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TOPIC 1

FEEDBACK TO REVIEW ACTIVITIES

Review activity 1.1

Wave Rider Case Study


High level of debt is the major problem confronting Brian Mackay. Causes of the problem include an accounting system which is not fully developed which means that Brian does not have access to necessary information to make decisions. In particular, there are cash flow problems relating to the bank and creditors and the ATO and lack of profitability due to high interest expense. He should: work out what he wants to achieve look at all possible alternatives (i.e. improve financial reporting and control systems; sell assets; refinance; tighten overheads; increase turnover; find new markets). evaluate consequences of each alternative choose a course of action.

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TOPIC 2
FEEDBACK TO REVIEW ACTIVITIES

Review activity 2.1

Wave Rider Case Study


1. Sales decreased by $91,471 from $1,467,042 (1989) to $1,375,571 (1990). Gross profit only decreased by $15,542. Expenses increased by $35,219 from $510,644 to $545,863. Major expenses included advertising, insurance, interest, rent and wages. In particular interest increased from $31,469 to $87,406 due to very high interest rates and high levels of debt due to increased borrowings over the past year. Net loss increased by $50,761 from $28,806 to $79,567. Liquidity is poor. There are insufficient current assets to cover current liabilities. A mistake Brian has made is borrowing on overdraft with higher interest rates instead of borrowing over a longer term which would improve the liquidity situation. High levels of debt (current and non-current liabilities) and current high interest rates (21 per cent) are causing interest expense to soar and is contributing significantly to the loss incurred. The high level of debt does not help the poor cash flow situation. The business is totally reliant on external funds hence the high levels of debt and associated problems high interest expenses, poor cash flow. Liabilities exceed total assets by $69,040.

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Review activity 2.2 1. Balance Sheet at end of Week 1 Assets Bank Computer Software Liability Loan from father Net assets Owners equity 2. $ 100 300 100 500 500 nil nil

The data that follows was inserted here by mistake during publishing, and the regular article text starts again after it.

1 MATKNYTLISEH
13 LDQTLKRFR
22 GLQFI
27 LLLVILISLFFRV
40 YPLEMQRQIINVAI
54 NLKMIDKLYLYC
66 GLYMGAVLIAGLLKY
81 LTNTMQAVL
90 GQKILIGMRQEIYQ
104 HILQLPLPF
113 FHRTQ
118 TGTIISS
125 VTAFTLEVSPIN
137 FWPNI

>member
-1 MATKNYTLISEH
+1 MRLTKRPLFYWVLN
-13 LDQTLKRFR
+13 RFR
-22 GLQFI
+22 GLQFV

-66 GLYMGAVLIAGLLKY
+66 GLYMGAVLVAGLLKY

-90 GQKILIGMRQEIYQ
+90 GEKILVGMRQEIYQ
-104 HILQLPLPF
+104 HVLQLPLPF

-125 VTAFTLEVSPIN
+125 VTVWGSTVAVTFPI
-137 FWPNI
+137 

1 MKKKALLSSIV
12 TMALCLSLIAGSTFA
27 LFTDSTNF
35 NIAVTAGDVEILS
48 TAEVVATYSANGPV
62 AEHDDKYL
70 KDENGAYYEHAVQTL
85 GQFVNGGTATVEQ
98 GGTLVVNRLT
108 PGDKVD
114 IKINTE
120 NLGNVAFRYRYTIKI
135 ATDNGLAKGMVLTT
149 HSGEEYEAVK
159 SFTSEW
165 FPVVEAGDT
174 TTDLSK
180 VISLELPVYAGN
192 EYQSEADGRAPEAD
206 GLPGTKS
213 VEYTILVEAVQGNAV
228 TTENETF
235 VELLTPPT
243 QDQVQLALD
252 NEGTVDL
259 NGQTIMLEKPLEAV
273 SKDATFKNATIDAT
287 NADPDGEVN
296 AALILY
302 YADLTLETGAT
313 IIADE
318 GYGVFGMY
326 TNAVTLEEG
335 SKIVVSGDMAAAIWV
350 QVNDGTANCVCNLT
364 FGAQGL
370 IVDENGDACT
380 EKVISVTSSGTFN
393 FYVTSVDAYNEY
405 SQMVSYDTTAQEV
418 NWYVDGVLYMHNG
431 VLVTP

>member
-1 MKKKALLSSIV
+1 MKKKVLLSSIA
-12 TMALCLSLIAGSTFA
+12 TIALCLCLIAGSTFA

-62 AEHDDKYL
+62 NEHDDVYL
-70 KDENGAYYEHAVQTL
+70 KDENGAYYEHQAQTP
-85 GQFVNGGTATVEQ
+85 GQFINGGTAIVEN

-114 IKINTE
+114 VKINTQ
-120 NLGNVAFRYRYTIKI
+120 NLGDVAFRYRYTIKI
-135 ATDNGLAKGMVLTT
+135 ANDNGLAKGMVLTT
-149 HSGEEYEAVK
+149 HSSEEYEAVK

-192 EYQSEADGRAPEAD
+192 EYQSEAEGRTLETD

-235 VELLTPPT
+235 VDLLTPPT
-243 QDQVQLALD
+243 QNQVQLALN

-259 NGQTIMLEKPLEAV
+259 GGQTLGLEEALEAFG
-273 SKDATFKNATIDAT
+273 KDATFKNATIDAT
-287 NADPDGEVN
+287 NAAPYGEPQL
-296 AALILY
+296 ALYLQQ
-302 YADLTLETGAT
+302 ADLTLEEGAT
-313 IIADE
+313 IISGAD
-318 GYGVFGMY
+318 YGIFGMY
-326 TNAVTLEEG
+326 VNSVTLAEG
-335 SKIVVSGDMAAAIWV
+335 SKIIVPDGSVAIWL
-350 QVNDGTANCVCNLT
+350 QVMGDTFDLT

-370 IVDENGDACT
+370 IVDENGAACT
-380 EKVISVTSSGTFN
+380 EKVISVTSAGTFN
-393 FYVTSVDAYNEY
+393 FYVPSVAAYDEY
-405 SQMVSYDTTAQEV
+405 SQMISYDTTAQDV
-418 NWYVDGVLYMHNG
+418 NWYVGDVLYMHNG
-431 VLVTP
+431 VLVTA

The distinction between an asset and an expense can be unclear. In this case, when purchased, the software is best classified as an asset as future economic benefits would be expected to flow from purchasing the software. If the economic life of the software is expected to be two years, then the asset should be written off, i.e. treated as an expense, over the two-year period. Profit and Loss Statement for Week 2 $ 170 40 130

3.

Revenue less Expense Stationery Profit

Note that the stationery has been treated as an expense and the software has been treated as an asset at this stage. If the stationery had not been used at balance date, that part not used would be technically an asset. In practice, if the dollar amounts are relatively small, items which are technically assets are still treated as expenses as it is not expected to have a material effect on the calculation of profit and it saves the extra work involved in carrying the asset balance forward to the next accounting period.

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ACC00150 TOPIC 2 FEEDBACK TO REVIEW ACTIVITIES

4.

Balance Sheet at end of Week 2 Assets Bank Computer Software Liability Loan from father Net assets Owners equity Profit $ 230 300 100 630 500 130 130

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Statement of cash flows for the two-week period $ Operating cash flows Receipts from clients Payments to suppliers Investing cash flows Purchase of assets Financing cash flows Loan Net cash inflows Change in bank balance Opening Closing $ nil 230 170 ( 40) $

130 (400) 500 230

230

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TOPIC 3
FEEDBACK TO REVIEW ACTIVITIES

Review activity 3.1 Reading 3.2 by Bowlby highlights the importance of the costs associated with the cost-volume-profit analysis. Refer to the discussion list to see what fellow students have said about the issues.